By Richard Vedder
Data that I have come across in the past few days or months suggest the following:
1) The proportion of college freshmen working at a job while in college is lower today than at any time in the past 30 years (Bureau of Labor Statistics);
2) The amount of time that the typical student spends on academic matters --attending class, studying, writing papers, etc. --is embarrassingly low, under 40 hours a week for a 32 week year (National Survey of Student Engagement or NSSE);
3) The amount of time the typical student spends on entertainment, bar-hopping, watching television, etc., is much higher than for the working adult population (NSSE);
4) Students are borrowing record amounts of money to go to college; the typical student probably has a sizable NEGATIVE net worth --lower wealth than, say, the students of 30 years ago despite an overall substantial rise in national wealth (College Board, other sources).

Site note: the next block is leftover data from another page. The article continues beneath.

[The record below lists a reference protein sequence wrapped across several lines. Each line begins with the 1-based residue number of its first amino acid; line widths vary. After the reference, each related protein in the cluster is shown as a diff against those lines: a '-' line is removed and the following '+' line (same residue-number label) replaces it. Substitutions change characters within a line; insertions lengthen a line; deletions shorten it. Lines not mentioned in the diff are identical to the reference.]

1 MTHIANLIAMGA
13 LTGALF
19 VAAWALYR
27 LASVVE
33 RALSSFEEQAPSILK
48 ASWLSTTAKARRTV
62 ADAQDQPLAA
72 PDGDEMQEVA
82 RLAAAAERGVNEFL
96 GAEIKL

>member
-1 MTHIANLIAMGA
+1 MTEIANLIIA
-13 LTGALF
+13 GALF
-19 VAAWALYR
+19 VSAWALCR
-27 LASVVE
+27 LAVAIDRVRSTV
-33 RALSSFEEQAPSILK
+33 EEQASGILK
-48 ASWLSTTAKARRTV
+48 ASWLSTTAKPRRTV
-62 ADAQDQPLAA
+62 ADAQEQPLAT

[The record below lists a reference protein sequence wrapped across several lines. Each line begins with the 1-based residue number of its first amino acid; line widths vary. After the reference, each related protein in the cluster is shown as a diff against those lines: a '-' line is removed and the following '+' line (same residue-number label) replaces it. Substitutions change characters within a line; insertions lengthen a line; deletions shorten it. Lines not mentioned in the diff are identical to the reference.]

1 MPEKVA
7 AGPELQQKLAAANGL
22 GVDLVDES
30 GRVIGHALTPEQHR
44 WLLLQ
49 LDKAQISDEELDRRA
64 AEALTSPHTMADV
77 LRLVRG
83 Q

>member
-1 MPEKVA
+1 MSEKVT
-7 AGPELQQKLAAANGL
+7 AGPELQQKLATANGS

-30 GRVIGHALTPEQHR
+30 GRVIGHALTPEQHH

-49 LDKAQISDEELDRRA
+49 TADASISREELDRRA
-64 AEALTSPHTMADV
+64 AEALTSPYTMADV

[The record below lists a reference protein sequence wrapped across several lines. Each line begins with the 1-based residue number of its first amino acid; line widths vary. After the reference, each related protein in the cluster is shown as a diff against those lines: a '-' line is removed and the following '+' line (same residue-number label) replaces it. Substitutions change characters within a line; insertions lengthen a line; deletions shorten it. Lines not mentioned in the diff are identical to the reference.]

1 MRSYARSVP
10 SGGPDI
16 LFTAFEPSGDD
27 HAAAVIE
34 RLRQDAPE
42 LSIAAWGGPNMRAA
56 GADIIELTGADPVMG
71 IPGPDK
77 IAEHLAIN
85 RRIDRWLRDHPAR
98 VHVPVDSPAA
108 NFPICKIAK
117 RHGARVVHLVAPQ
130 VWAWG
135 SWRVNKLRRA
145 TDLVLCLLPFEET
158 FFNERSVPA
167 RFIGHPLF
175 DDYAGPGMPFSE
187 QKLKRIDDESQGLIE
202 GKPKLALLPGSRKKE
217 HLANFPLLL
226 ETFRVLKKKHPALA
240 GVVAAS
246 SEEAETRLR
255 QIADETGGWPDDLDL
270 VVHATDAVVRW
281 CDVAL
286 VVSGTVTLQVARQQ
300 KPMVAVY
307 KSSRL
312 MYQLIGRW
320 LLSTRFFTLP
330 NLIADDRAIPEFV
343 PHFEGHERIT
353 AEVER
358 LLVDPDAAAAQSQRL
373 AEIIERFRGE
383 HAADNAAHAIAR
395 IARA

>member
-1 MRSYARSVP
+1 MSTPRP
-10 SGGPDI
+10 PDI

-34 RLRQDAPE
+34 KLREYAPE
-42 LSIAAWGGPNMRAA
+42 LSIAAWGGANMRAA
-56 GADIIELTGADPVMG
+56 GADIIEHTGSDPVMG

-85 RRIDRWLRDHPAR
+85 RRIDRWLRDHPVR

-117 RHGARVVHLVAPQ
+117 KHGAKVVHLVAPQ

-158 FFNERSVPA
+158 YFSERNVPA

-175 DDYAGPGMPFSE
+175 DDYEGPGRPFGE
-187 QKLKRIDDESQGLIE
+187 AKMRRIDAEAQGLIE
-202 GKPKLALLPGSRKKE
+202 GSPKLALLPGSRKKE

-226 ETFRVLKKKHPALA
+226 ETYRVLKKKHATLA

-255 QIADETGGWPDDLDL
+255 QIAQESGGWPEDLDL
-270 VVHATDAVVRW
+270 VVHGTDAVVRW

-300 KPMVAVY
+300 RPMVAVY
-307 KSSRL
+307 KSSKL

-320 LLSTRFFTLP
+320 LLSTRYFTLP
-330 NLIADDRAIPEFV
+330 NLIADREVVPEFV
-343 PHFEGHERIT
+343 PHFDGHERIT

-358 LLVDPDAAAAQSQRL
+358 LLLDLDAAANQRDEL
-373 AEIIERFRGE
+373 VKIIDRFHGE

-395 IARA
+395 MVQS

Put bluntly, students are borrowing heavily to party --at least relative to past generations of students. As academic standards decline with grade inflation and increasing numbers of mediocre students attend college, the costs of college have soared. But instead of working at jobs more to pay their way through school, kids are simply borrowing to cover the rising costs --and a bit more so they can work less at jobs (not to mention in school).
In short, we are spoiling our children and encouraging them onto a path of fiscal irresponsibility. The government student loan program gets a good bit of the blame, as do the colleges for allowing standards to slip, and politicians for ignoring the problem and calling for greater college participation. It is no wonder that I continually get negative relationships between government higher education spending and economic growth ---we are subsidizing an adolescent leisure class more than "investing in human capital."